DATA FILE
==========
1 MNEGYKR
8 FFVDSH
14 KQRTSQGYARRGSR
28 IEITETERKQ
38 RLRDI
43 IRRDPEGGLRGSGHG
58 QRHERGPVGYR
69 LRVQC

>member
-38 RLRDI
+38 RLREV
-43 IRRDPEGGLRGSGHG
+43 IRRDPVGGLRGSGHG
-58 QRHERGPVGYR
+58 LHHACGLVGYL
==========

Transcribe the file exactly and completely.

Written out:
1 MNEGYKR
8 FFVDSH
14 KQRTSQGYARRGSR
28 IEITETERKQ
38 RLRDI
43 IRRDPEGGLRGSGHG
58 QRHERGPVGYR
69 LRVQC

>member
-38 RLRDI
+38 RLREV
-43 IRRDPEGGLRGSGHG
+43 IRRDPVGGLRGSGHG
-58 QRHERGPVGYR
+58 LHHACGLVGYL